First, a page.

World Famous Comics: 20 Million Miles to Earth (50th Anniversary Edition) |
| 20 Million Miles to Earth (50th Anniversary Edition) |
|Starring: William Hopper, Joan Taylor, Thomas Browne Henry, Frank Puglia, John Zaremba|
Directed By: Nathan Juran
Average Rating: see reviews
Aspect Ratio: 1.85:1
Audience Rating: NR (Not Rated)
Format: Multiple Formats, Black & White, Dubbed, Original recording remastered, Special Edition, Subtitled, Widescreen, NTSC
Number of Discs: 2
Number of Items: 2
Picture Format: Anamorphic Widescreen
Region Code: 99
Release Date: July 31, 2007
Running Time: 165 minutes
Studio: Sony Pictures Home Entertainment
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Special effects genius Ray Harryhausen (Jason and the Argonauts, Clash of the Titans)brings you one of his earliest groundbreaking films, now available for the first time in vibrant color! When an American spaceship crash-lands off the coast of Sicily, a rescue team discovers that the crew has brought back a gelatinous mass that soon hatches and evolves into a strange bi-ped creature which increases in size rapidly. Soon 20-feet tall, the creature rampages through Rome before being destroyed as it seeks refuge in the Colosseum.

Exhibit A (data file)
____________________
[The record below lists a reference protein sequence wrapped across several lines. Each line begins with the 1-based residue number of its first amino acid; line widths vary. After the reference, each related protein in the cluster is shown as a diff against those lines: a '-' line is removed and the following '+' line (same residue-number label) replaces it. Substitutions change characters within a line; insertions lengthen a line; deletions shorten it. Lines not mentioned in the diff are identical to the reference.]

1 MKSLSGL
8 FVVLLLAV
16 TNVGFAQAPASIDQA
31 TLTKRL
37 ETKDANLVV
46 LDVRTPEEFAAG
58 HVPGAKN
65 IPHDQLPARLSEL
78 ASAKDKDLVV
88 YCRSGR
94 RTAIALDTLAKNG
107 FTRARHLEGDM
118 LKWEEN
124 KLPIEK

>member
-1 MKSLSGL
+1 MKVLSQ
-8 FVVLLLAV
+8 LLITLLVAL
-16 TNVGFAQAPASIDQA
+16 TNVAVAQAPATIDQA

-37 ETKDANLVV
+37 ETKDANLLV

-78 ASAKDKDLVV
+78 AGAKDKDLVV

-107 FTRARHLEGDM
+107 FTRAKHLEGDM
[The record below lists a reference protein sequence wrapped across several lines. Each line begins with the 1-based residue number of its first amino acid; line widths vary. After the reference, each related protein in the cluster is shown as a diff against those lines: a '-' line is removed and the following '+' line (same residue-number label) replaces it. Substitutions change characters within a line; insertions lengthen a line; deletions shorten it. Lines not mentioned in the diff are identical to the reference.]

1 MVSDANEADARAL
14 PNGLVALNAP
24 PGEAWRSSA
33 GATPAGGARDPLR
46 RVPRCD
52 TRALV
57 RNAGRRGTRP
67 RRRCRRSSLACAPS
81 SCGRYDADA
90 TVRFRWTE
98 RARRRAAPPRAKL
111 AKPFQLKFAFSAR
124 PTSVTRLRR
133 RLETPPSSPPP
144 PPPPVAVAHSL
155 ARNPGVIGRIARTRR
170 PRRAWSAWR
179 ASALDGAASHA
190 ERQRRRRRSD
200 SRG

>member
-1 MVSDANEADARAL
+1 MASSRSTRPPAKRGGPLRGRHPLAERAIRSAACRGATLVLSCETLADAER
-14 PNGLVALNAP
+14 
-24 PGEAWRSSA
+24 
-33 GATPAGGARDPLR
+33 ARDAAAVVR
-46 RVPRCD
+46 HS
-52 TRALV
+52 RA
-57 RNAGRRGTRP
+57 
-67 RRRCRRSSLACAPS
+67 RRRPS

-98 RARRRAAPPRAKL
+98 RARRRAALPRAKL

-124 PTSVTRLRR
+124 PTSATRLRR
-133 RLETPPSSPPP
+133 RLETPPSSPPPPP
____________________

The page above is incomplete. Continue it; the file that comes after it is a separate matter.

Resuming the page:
Special-effects legend Ray Harryhausen's stop-motion talents and "Dynamation" (rear-projection) process are the highlights of the '50s-era creature feature 20 Million Miles to Earth. An American spaceship returns to Earth after a mission to Venus and crashes into the sea near Sicily. A sole survivor (William Hopper) is rescued, along with a specimen that quickly grows into a reptilian biped called the Ymir. The being eventually grows to 20 feet high and escapes its confines, whereupon it rampages through Rome before a showdown with the military. Despite lacking much of a personality, the Ymir is a marvelous showcase for Harryhausen's skills. Unfortunately, the rest of the film does not match his level of excellence; direction by Nathan Juran is perfunctory (his later collaborations with Harryhausen, including The Seventh Voyage of Sinbad, are more lively), and performances and scripting are flat. Still, Harryhausen fans should enjoy this opportunity to see this phase of his career before he created his most enduring works. --Paul Gaita
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